Cracking the agent puzzle was one of the hardest things for me when I was ready to sell my first novel. I did almost everything wrong, and irritated a few people, but in the end, I got lucky. One thing I did right was to sign with the agent who told me he liked my novel, but that it needed rewriting. I've worked with him now for fifteen years.
Here are some of the things that make him a great agent:
1. He returns my phone calls and responds to my emails, usually the same day, never waiting more than twenty-four hours. If you think all agents do that, you should think again.
2. He reads my manuscripts, and suggests improvements. Seems obvious, doesn't it? But there are agents who send things out they haven't looked at at all.
3. He knows the ins and outs of the business, not only the editors and publishers but the arcane stuff like the Google Settlement--inasmuch as anyone can know the Google Settlement.
4. He sends out my work, and follows up with the editors.
5. He thinks of my career and its growth, not just the current sale.
6. He reads my contracts carefully, and negotiates issues with the publishers to make our contracts as favorable to us as possible.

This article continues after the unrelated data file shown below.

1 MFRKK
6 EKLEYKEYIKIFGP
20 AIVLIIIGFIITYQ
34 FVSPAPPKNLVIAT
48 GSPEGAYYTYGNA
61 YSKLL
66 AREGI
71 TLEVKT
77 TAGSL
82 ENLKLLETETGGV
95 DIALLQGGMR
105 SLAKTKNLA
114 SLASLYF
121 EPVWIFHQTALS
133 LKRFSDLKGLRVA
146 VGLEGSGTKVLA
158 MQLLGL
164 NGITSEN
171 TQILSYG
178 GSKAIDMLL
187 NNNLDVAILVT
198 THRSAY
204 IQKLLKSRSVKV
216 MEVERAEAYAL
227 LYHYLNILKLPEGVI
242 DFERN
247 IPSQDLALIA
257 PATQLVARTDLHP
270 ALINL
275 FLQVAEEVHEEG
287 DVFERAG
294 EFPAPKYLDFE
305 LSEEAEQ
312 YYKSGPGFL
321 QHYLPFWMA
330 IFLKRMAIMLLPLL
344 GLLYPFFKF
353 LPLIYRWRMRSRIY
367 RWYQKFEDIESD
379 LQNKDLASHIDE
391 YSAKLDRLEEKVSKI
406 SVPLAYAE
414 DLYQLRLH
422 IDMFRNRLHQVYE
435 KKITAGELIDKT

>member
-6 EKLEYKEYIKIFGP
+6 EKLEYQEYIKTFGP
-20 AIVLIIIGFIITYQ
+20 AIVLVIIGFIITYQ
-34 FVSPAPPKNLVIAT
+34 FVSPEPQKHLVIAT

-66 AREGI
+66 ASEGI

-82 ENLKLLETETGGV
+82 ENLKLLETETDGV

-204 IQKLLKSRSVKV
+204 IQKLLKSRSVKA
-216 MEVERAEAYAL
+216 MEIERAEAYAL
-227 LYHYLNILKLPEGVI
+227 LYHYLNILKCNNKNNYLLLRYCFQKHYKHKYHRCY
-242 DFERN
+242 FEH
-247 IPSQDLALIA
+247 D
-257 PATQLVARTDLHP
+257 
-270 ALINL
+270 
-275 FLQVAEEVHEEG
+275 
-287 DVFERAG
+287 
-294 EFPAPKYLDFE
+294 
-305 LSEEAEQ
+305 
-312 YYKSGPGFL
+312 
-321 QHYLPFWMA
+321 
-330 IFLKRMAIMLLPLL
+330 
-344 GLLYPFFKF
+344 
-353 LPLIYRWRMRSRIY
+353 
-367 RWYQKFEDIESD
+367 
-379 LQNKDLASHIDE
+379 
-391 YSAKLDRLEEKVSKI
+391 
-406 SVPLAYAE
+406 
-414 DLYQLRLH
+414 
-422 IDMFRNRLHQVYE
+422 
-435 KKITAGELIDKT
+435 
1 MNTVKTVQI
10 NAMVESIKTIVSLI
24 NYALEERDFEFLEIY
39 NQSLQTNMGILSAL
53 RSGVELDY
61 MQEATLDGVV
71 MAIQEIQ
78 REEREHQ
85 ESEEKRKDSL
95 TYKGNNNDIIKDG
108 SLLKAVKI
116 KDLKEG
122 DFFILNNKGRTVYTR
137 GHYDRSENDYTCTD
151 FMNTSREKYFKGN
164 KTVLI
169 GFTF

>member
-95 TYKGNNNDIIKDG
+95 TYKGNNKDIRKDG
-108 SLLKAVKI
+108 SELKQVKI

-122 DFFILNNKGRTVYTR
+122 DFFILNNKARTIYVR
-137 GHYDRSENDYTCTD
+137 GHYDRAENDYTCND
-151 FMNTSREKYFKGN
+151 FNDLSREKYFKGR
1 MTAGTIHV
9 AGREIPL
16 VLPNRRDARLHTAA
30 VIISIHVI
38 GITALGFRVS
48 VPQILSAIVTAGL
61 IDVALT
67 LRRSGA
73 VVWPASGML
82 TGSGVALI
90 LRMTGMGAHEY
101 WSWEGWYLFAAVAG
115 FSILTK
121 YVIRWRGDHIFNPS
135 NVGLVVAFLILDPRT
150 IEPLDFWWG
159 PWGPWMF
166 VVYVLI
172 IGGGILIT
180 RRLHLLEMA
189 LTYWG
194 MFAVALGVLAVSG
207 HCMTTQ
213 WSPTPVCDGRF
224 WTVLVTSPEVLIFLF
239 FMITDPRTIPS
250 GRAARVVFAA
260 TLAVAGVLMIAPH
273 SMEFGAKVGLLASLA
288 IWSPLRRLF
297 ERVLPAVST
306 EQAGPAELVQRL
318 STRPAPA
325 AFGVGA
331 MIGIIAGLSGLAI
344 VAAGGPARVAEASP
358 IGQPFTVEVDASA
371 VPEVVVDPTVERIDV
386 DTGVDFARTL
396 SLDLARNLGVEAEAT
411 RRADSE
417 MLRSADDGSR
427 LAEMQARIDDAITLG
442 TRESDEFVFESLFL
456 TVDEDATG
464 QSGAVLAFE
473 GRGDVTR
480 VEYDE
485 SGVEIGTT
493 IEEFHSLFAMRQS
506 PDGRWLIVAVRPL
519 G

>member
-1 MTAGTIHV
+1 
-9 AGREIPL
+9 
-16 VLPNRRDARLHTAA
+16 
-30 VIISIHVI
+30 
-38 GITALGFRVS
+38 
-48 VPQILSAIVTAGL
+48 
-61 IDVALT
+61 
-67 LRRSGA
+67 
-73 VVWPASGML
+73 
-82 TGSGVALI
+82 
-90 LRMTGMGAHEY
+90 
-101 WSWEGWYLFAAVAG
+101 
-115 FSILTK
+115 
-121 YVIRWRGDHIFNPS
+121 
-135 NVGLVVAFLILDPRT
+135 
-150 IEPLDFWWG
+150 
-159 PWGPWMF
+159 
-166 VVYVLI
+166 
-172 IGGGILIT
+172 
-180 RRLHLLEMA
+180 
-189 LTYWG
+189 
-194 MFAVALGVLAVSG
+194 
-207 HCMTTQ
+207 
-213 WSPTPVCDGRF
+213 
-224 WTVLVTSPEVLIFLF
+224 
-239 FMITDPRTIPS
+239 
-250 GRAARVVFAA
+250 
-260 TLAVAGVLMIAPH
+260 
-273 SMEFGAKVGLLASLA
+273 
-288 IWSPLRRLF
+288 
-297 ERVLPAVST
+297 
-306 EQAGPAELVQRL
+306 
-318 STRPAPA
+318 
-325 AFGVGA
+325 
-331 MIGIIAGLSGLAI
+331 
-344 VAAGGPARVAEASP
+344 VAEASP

7. He believes in my work, even during the tough times. This is an invaluable boost to my confidence! It doesn't mean he doesn't have criticisms, but that they are always constructive.
8. He's a member of, and active in, the Association of Authors' Representatives, the professional organization that doesn't admit agents who charge reading fees.
9. His associates and assistants all behave professionally, and respond promptly to queries. His website is up to date and easy to navigate.
10. I like him. This is not really a necessary trait, but it makes our long association ever so much more pleasant. This is where I really got lucky. We live on opposite sides of the country, and I couldn't have known we would like each other, but I'm grateful we do.
If you're looking for an agent, a great place to start is the AAR website, at http://www.aaronline.org